The WTO and food

Louis Proyect lnp3 at SPAMpanix.com
Wed Dec 8 11:27:54 MST 1999



WTO AND THE MERCHANTS OF GREED

The famous journalist Ambrose Bierce once defined a corporation as "that
inglorious device for obtaining individual profit without individual
responsibility." In another era they were called "the robber barons."
Today, the ADMs, the Cargills, the Chiquitas, the ConAgras, the IBPs, the
Smithfield Foods, the Tysons and others have become the merchants of greed.

These merchants of greed see the World Trade Organization as a wholly owner
subsidiary, raw agricultural commodities as the coin of the realm, food as
an international weapon, a means by which they can enrich themselves while
the poor go hungry, family farmers as "excess human resources," farm and
food workers and peasants as the slaves they rent, politicians, regulatory
agencies and academics as corporate instruments to be bought, borrowed and
brown nosed, and finally these merchants of greed believe, in the immortal
words of ADM ("Supermarkup to the World"),"the competitor is our friend and
the consumer is our enemy."

My good friend former U.S. Senator Fred Harris, is fond of saying that
corporations can't be made responsible because they have no soul to save
nor butt to kick, but they can be made accountable. That is our task here
today, to make these merchants of greed accountable.

Food next to life itself is our greatest common denominator, literally
history's staff of life. We cannot, we must not relinquish its vital role
in our lives --- its control --- to the merchants of greed. We cannot
accept when it comes to agriculture and our food supply what University of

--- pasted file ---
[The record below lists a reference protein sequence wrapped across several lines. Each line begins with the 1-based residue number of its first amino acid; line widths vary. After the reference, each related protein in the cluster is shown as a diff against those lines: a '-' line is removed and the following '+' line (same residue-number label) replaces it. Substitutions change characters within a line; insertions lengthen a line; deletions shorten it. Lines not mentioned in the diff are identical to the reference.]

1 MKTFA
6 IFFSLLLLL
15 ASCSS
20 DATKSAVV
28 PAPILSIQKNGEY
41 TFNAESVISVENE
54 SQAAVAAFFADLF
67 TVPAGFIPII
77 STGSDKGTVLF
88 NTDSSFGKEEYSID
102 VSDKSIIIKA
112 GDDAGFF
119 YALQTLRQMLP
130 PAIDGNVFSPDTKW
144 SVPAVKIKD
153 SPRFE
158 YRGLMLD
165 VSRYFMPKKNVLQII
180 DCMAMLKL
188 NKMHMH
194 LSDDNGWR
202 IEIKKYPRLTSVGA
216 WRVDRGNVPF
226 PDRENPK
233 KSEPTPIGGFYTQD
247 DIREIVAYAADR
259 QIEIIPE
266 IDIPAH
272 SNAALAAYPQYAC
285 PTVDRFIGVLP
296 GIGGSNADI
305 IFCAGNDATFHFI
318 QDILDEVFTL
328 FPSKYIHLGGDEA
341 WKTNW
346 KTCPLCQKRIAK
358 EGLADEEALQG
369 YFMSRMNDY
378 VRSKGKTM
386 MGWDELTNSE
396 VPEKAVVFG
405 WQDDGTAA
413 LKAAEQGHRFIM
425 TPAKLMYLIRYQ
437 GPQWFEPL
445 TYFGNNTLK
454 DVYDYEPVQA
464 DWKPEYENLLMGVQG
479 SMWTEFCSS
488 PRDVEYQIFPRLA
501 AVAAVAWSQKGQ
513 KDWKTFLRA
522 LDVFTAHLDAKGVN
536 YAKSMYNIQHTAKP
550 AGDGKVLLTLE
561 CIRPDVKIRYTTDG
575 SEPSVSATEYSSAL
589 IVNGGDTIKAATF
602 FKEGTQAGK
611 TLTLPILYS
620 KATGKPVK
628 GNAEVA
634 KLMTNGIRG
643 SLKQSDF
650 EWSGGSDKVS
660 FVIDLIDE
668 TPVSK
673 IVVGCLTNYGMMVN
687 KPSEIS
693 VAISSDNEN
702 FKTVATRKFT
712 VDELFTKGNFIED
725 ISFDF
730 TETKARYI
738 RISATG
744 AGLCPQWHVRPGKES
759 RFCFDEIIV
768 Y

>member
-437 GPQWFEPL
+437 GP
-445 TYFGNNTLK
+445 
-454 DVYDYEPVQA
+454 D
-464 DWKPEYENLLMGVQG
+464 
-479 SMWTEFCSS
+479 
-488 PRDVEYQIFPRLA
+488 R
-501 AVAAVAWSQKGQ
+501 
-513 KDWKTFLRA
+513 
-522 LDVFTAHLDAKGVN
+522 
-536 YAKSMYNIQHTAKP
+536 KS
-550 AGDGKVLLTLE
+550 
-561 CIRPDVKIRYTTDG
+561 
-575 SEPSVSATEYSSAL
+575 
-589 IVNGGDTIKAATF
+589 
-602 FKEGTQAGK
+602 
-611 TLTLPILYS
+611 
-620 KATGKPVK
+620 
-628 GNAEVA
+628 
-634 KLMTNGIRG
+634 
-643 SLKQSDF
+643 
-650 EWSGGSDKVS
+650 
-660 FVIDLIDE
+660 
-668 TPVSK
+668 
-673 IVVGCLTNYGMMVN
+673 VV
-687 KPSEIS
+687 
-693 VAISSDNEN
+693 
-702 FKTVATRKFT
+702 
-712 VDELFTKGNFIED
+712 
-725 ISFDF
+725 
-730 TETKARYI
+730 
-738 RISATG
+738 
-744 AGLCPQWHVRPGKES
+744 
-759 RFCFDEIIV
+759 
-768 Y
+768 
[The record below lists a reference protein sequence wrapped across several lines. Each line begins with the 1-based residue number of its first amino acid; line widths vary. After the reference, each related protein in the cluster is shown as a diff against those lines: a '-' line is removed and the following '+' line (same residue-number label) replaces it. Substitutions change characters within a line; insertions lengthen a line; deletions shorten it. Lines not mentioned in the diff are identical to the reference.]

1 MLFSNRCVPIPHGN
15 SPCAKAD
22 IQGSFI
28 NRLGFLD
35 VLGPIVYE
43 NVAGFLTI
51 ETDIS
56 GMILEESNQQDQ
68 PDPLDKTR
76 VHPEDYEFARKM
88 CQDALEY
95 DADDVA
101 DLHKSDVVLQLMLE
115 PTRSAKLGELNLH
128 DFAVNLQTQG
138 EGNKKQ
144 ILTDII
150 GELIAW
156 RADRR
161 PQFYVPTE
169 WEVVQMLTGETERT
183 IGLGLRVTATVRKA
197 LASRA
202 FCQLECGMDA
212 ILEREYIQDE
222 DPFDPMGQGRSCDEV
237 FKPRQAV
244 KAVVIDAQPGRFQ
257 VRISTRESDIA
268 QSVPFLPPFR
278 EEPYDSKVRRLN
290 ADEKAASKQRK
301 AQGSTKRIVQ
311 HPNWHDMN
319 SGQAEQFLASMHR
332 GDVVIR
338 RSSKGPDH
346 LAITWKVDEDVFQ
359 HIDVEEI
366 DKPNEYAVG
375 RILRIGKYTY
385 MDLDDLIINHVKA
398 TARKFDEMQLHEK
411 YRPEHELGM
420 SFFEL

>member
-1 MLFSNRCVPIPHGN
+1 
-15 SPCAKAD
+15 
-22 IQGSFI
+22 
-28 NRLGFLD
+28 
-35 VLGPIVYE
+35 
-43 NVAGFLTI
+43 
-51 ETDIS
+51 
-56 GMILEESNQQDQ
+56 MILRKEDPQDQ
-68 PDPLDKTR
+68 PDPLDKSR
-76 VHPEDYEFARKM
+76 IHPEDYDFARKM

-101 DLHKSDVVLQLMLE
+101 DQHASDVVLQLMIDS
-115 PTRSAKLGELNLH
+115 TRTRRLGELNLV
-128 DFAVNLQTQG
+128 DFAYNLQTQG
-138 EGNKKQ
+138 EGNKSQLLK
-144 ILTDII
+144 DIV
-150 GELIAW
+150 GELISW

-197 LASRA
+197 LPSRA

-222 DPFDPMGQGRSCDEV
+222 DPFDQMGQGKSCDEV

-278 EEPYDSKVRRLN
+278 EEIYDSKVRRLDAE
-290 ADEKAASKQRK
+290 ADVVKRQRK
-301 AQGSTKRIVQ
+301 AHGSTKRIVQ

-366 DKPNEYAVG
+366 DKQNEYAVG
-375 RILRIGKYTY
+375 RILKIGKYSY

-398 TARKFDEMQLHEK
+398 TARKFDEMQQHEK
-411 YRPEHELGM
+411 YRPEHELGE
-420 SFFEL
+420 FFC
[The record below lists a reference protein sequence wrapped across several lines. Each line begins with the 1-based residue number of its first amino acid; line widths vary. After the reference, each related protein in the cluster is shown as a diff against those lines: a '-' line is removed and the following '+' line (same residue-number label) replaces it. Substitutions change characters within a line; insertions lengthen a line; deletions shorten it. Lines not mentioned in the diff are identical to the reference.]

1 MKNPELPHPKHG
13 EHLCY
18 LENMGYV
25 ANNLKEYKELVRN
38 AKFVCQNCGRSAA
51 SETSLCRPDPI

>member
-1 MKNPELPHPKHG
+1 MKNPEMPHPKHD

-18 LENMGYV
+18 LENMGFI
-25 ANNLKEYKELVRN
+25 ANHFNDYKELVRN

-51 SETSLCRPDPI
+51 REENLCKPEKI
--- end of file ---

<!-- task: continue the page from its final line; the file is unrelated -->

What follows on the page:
Missouri economist John Ikerd describes as the four pillars of the
industrial paradigm --- specialization, simplification, routinization and
mechanization. Rather as family farmers, workers and environmentalists our
belief is in what Virginia farmer Joel Salatin has described as nature's
four pillars --- diversification, complexity, flexibility and biology.

We here today must recognize that eating has become a political act. What
we eat, where we eat, why we eat tells us whether we want McDomination or
community sustainable agriculture, whether we want untested genetically
engineered foods or whether we want healthy, nutritious naturally grown
food, whether we want family farmers to receive a fair price for what they
produce or whether we want to see the merchants of greed get richer and
richer.

Former Yale University chaplain William Sloan Coffin once observed "it is
one thing to say with the prophet Amos `let justice roll down like mighty
waters,' and quite another to work out the irrigation system."

Well, we are here today because we believe just as Thomas Jefferson did,
just as the agrarian populists of a century ago and just as the prairie
populists and peasants of the world of today believe, you can not have
political democracy without economic democracy. So we are here in Seattle
to fashion that irrigation system and just like the mighty waters of the
nearby Columbia river, let the mighty waters of democracy roll down. Yes,
Woody Guthrie told us right, "roll along Columbia, roll along."

---  Remarks by A.V. Krebs, Director, Corporate Agribusiness Research
Project, WTO Food & Ag Day Rally, Seattle, Washington, December 2, 1999


Louis Proyect

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